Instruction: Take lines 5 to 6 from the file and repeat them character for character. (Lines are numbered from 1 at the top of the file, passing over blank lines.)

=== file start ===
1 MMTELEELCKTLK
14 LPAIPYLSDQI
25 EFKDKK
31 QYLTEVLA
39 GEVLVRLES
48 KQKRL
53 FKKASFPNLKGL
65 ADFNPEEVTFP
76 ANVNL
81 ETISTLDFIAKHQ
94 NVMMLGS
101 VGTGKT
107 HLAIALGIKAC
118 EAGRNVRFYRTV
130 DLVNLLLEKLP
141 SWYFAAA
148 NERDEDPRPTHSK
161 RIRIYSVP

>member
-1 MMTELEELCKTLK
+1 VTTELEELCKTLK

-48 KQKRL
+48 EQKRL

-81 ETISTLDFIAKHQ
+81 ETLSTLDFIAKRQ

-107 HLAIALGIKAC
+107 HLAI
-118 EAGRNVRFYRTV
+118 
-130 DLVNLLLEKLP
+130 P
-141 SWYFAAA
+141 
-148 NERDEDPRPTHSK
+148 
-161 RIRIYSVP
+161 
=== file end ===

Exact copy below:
39 GEVLVRLES
48 KQKRL